This story was updated at 12:25 a.m. EDT Saturday.
Three companies have gotten more money to continue developing their concepts for the United States military's XS-1 robotic space plane.
The Defense Advanced Research Projects Agency (DARPA) awarded Boeing and Northrop Grumman $6.5 million each for work under "Phase 1B" of the XS-1 space plane program. The third company, Masten Space Systems, presumably got a similar amount.
All three companies had received money in the summer of 2014 for initial "Phase 1" design work; Boeing and Northrop Grumman got about $4 million then, while Masten received $3 million. [DARPA Unveils New Experimental Spaceplane Design (Animation)]
The additional $6.5 million will allow Boeing to "continue the development of the XS-1 demonstration concept, substantiating identified core component technologies, mitigating risk, developing a Technology Maturation Plan (TMP), and performing several demonstration tasks," Boeing's contract modification states. Completion of these tasks is expected by August 2016.
DARPA wants the reusable XS-1 — short for Experimental Spaceplane-1 — to make it easier and cheaper to get satellites to orbit. Eventually, the unmanned vehicle should be able to fly 10 times in a 10-day span and launch 3,000- to 5,000-lb. (1,361 to 2,268 kilograms) payloads for less than $5 million per mission, agency officials have said.
"Northrop Grumman is focusing on the core DARPA hard parts of XS-1 — 10 launches in 10 days and bringing payloads to LEO [low-Earth orbit]," Doug Young, vice president of Space Systems Resiliency at Northrop Grumman, said in a statement provided to Space.com.
"This is the forcing function to achieve the rapid launch capabilities needed for resiliency," Young added. "This kind of reliable space access is critical for many defense needs, and something we must have as space becomes more contested. The $6.5 million award we received from DARPA for the Phase 1B study will allow us to advance some really unique ideas for making this strategic requirement a reality."
The XS-1 will likely feature a reusable first stage and one or more expendable upper stages. The first stage will fly to suborbital space and then return to Earth, while the upper stage(s) will deploy the space plane's payloads.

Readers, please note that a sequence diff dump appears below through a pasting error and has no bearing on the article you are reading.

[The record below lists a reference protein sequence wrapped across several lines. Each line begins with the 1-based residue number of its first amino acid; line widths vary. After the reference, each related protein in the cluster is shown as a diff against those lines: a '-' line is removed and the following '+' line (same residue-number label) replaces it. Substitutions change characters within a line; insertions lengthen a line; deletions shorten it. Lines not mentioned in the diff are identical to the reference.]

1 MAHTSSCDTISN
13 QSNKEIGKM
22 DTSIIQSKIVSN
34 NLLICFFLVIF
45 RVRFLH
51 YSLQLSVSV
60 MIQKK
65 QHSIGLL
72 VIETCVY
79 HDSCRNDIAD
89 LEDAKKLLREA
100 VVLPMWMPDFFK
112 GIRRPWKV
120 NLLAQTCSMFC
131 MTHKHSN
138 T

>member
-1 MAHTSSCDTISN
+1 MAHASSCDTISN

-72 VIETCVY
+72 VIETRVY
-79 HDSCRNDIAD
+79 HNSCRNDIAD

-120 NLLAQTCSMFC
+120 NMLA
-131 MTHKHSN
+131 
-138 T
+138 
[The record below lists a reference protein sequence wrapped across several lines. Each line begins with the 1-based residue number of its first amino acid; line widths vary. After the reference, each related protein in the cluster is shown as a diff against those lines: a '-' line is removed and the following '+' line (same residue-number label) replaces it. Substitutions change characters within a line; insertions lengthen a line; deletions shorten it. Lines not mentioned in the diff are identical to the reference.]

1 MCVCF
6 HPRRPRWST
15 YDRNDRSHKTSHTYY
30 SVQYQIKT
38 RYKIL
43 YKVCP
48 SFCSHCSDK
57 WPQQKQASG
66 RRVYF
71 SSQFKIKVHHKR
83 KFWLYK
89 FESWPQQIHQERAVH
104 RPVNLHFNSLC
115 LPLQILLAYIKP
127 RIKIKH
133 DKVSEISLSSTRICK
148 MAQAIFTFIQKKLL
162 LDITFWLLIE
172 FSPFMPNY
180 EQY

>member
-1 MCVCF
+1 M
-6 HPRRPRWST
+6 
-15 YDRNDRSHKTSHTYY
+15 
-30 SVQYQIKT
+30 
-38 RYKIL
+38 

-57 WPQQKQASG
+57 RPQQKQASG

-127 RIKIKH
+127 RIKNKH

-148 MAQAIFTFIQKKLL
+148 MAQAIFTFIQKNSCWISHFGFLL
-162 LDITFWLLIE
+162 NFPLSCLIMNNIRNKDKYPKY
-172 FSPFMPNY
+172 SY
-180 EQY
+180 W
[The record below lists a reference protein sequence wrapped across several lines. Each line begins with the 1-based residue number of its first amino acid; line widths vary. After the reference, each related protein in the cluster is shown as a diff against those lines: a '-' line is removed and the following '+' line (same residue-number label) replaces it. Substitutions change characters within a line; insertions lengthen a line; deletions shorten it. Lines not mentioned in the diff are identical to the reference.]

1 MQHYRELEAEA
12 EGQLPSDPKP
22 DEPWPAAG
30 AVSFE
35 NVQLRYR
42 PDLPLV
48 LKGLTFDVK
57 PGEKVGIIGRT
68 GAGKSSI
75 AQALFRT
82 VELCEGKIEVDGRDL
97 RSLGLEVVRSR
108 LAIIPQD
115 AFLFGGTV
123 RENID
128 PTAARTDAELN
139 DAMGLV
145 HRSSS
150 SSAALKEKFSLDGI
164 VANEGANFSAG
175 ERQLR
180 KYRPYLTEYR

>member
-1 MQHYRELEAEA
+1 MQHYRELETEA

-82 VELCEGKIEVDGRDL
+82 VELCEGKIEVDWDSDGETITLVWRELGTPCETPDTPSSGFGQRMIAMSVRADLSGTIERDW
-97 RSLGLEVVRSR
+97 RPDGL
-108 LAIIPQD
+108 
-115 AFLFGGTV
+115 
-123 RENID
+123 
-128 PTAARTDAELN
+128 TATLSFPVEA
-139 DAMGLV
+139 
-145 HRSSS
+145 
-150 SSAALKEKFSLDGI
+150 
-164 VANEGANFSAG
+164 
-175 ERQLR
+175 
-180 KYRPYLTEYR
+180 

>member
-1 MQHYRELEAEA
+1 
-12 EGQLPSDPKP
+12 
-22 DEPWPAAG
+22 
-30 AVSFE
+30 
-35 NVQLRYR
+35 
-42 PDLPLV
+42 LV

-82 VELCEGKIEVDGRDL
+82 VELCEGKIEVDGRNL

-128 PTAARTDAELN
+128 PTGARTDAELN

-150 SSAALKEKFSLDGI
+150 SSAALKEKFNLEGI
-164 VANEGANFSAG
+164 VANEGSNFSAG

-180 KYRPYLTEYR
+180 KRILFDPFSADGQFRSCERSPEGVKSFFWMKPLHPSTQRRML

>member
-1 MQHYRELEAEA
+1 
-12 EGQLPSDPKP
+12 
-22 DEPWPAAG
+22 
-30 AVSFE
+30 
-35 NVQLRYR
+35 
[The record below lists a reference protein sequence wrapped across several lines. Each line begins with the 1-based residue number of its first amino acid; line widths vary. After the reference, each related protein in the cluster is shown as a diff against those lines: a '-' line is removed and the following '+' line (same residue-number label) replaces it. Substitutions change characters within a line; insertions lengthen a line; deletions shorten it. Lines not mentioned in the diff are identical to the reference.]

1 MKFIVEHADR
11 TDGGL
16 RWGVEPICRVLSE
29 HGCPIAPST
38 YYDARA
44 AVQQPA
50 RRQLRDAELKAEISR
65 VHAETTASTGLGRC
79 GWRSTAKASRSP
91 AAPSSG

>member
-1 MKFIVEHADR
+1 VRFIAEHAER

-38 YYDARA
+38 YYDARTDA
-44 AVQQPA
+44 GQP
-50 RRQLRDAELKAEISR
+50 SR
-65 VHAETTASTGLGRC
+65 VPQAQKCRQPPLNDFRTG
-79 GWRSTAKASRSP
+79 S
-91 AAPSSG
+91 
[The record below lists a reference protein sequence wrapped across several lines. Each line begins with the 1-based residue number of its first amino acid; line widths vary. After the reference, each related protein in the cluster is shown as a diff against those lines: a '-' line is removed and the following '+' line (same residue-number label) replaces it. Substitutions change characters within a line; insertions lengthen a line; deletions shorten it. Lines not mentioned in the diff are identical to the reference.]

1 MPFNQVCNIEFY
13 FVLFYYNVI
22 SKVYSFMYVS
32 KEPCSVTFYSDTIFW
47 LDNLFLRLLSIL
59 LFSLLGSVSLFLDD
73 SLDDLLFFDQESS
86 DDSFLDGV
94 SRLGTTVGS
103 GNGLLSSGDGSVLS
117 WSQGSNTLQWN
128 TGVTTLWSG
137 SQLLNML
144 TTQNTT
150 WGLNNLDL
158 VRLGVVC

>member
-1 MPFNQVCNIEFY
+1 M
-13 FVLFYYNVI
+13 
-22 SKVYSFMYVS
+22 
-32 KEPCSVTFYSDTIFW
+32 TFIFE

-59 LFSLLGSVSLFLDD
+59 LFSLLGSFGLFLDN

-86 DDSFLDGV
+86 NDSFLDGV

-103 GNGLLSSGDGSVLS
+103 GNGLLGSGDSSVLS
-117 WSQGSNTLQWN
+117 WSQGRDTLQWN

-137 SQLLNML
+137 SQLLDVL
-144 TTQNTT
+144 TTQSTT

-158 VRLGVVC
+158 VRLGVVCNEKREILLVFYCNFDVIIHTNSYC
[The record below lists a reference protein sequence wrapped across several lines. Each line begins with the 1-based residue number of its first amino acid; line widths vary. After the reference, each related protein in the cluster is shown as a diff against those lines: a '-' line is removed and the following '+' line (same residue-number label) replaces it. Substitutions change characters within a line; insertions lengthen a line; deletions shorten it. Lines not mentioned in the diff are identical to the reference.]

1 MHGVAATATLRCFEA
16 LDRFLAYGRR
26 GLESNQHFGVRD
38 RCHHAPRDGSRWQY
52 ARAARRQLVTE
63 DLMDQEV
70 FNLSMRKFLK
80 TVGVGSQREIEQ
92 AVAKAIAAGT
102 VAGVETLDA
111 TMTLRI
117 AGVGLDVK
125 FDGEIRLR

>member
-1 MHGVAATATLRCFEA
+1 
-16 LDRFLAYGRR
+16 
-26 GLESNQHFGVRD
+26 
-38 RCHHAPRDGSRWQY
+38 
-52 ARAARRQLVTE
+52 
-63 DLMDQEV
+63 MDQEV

The first XS-1 orbital mission could take place as early as 2018, DARPA officials have said.
For the Phase 1 work, Boeing teamed up with Jeff Bezos' aerospace company, called Blue Origin; Northrop Grumman partnered with Virgin Galactic and Masten cooperated with XCOR Aerospace.
Boeing already has experience building robotic space planes for the U.S. military. The company constructed the Air Force's two X-37B space planes, which have launched on a total of four mystery missions over the past five years.
The XS-1 isn't DARPA's only attempt to make spaceflight cheaper and more efficient. The agency also runs a program called ALASA (Airborne Launch Assist Space Access), which is developing a system to launch small satellites from the belly of an F-15 fighter jet. The first in-air ALASA test could occur later this year, DARPA officials have said.
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Michael Wall is a Senior Space Writer with Space.com and joined the team in 2010. He primarily covers exoplanets, spaceflight and military space, but has been known to dabble in the space art beat. His book about the search for alien life, "Out There," was published on Nov. 13, 2018. Before becoming a science writer, Michael worked as a herpetologist and wildlife biologist. He has a Ph.D. in evolutionary biology from the University of Sydney, Australia, a bachelor's degree from the University of Arizona, and a graduate certificate in science writing from the University of California, Santa Cruz. To find out what his latest project is, you can follow Michael on Twitter.